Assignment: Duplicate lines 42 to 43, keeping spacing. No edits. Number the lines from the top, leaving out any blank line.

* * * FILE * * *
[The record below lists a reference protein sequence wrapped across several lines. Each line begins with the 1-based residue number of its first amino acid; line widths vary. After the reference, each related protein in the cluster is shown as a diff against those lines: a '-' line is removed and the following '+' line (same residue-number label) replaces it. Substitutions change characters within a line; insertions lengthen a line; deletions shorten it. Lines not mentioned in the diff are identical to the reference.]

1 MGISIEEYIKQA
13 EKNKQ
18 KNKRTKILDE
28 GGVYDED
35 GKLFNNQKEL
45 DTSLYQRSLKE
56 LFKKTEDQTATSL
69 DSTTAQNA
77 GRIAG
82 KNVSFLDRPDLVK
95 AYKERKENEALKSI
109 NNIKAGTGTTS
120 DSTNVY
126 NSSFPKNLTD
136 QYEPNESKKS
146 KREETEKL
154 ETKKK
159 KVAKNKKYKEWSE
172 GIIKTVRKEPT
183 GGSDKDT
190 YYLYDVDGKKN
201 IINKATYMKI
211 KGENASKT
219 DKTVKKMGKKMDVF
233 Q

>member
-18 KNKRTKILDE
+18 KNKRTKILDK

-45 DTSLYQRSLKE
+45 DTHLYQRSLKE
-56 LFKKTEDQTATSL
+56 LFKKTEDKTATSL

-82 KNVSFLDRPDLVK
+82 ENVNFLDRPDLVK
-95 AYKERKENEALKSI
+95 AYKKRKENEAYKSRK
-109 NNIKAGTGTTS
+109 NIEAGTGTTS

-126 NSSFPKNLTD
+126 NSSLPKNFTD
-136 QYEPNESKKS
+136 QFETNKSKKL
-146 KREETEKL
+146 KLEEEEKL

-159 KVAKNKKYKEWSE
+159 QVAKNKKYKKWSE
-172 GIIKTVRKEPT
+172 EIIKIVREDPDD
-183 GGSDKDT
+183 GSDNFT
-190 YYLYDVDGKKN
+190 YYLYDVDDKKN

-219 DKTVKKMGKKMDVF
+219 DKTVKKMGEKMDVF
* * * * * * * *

-136 QYEPNESKKS
+136 QFETNKSKKL